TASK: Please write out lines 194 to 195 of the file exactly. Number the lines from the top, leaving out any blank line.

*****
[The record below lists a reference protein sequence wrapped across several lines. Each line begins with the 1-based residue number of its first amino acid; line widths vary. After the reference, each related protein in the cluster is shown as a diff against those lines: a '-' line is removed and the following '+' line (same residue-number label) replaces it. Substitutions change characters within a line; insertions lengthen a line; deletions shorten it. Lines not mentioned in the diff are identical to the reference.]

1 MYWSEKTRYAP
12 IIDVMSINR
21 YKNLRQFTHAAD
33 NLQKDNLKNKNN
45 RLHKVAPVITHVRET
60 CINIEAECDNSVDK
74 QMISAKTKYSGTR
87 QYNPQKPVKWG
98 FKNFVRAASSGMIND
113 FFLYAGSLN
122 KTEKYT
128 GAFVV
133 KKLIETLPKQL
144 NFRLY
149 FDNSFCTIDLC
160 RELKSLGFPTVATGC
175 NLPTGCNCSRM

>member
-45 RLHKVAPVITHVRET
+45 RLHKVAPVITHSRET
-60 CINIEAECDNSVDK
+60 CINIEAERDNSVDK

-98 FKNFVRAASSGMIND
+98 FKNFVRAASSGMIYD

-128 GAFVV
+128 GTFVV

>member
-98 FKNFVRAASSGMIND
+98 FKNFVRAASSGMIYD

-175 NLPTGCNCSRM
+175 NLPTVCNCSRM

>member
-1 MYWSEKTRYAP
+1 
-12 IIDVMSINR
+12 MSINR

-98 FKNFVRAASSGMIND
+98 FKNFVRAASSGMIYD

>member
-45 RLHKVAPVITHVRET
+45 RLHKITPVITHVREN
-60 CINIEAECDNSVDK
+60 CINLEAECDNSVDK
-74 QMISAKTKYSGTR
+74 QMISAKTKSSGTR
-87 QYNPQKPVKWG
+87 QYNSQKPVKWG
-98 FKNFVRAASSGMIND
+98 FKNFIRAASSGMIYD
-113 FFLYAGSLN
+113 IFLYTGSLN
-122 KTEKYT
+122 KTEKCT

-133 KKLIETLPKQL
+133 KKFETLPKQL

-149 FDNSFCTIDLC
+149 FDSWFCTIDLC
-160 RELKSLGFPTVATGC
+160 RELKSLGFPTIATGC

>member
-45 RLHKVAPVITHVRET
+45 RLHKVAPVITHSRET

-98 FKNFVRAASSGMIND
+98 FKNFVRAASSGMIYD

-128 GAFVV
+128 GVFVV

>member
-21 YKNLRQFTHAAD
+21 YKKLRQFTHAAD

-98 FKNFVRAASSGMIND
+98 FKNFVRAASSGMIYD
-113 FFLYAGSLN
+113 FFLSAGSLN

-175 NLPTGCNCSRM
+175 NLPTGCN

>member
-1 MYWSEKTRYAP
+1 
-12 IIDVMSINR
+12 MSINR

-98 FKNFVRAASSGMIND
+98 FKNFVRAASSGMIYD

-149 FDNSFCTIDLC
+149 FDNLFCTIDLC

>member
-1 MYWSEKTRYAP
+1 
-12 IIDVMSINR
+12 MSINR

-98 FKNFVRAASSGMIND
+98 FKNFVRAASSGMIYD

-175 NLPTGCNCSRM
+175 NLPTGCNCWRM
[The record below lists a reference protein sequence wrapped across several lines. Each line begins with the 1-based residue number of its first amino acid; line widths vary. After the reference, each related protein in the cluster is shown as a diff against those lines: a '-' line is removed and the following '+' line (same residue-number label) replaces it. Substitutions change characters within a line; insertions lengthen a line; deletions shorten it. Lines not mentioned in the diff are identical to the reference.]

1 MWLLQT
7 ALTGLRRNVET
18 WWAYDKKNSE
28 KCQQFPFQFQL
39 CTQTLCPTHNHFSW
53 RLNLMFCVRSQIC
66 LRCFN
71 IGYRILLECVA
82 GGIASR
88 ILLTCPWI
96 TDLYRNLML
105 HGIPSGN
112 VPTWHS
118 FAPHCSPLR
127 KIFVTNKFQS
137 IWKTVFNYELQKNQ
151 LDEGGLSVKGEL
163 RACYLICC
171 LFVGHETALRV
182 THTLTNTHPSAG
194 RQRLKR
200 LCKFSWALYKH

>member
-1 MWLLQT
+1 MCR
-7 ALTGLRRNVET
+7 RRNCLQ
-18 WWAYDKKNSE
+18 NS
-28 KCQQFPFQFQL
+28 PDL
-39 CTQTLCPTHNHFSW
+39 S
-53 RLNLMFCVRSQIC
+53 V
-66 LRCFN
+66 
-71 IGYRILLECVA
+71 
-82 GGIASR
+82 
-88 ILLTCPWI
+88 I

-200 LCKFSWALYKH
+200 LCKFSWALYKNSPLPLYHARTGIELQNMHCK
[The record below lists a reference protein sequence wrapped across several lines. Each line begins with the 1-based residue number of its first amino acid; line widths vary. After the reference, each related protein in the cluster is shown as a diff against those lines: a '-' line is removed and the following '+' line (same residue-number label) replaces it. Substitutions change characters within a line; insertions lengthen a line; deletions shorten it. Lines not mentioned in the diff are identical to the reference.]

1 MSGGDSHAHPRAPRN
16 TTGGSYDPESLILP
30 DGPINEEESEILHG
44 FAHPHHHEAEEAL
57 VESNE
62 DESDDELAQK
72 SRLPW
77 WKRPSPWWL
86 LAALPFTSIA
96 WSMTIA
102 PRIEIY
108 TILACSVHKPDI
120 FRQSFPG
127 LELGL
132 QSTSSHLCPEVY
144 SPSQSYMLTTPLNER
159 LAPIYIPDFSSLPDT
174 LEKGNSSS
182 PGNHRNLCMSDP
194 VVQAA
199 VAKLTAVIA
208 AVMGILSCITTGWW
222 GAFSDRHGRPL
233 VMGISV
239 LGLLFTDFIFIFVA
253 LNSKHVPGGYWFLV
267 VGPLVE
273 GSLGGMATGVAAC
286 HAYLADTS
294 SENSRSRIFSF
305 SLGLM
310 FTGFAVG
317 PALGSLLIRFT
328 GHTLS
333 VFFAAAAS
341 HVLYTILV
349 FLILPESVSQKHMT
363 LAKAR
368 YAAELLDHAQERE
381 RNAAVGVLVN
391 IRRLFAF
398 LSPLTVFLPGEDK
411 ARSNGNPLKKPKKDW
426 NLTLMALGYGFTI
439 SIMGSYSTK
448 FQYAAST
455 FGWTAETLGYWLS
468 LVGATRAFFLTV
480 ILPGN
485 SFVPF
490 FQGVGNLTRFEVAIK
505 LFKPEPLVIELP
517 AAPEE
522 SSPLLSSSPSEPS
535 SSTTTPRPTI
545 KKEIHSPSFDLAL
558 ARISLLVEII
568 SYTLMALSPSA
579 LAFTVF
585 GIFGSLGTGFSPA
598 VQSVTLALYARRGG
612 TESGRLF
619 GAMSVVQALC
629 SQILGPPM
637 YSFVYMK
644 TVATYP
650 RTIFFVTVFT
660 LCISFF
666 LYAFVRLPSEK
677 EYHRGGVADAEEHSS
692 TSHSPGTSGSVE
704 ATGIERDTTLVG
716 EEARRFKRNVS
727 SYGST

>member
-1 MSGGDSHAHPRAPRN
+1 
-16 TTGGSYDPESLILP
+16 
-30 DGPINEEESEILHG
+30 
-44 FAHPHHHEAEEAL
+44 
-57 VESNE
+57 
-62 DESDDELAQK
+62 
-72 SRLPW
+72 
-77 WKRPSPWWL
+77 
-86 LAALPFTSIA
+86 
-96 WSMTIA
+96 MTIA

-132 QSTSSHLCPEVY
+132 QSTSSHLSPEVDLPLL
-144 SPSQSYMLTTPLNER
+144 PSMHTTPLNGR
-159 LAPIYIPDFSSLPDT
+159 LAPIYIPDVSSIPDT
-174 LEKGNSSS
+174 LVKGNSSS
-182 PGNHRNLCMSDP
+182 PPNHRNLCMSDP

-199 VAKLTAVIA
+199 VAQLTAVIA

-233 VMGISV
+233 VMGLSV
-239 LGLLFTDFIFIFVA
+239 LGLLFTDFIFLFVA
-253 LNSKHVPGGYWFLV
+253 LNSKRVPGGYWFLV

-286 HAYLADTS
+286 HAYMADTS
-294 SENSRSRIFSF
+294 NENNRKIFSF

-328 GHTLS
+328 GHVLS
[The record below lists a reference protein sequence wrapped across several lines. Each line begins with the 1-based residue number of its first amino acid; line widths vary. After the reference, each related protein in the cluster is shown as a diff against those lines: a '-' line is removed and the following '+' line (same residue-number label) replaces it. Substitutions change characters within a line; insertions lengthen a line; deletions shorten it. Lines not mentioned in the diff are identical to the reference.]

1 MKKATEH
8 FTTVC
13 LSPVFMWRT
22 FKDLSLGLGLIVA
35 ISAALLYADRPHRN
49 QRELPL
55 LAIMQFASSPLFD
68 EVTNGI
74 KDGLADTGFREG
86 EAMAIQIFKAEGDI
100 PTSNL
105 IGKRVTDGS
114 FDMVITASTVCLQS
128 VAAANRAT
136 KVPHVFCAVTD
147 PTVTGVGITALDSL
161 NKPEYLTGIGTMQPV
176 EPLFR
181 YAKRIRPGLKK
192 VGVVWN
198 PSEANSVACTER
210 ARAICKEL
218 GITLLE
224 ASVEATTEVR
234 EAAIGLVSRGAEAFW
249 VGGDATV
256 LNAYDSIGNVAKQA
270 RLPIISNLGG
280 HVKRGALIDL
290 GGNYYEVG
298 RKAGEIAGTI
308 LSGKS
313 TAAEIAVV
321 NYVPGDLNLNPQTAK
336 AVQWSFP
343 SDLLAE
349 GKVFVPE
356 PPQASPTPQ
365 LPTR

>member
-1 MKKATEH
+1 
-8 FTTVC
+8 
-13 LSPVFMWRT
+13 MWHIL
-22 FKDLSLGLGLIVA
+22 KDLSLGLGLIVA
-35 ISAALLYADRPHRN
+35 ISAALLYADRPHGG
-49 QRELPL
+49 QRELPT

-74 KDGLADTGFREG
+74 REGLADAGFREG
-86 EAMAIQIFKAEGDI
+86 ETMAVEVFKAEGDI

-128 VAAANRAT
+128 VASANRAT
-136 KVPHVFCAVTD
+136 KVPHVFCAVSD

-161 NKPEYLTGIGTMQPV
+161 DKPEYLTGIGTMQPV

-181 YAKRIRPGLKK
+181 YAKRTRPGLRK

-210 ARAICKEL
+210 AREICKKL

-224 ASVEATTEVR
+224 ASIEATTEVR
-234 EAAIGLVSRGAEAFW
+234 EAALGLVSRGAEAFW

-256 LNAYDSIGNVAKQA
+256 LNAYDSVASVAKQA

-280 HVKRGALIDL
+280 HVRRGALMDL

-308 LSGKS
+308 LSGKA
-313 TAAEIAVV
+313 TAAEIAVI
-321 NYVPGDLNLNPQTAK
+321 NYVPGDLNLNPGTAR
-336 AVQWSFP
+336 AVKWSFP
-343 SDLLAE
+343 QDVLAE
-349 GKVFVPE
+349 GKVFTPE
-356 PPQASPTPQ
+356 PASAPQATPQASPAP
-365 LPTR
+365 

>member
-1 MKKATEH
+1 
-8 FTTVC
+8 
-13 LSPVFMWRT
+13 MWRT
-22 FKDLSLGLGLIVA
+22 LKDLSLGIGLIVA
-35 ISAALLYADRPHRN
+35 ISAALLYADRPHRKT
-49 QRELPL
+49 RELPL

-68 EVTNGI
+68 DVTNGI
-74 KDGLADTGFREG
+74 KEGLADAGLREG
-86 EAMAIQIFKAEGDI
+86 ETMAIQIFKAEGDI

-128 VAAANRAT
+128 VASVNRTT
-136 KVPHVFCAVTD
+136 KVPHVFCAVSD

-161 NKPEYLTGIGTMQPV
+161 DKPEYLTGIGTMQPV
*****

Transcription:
517 AAPEE
522 SSPLLSSSPSEPS